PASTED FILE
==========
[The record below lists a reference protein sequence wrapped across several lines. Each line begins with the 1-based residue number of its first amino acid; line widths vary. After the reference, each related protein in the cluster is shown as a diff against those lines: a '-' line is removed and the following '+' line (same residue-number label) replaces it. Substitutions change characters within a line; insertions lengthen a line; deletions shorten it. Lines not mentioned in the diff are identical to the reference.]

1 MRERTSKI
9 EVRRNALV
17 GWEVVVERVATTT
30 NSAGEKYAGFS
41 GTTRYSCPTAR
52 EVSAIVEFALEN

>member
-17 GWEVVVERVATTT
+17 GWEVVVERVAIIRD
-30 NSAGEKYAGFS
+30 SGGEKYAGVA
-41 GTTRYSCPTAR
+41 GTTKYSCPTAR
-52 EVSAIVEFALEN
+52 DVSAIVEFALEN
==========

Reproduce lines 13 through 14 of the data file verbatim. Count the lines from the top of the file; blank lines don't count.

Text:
-41 GTTRYSCPTAR
+41 GTTKYSCPTAR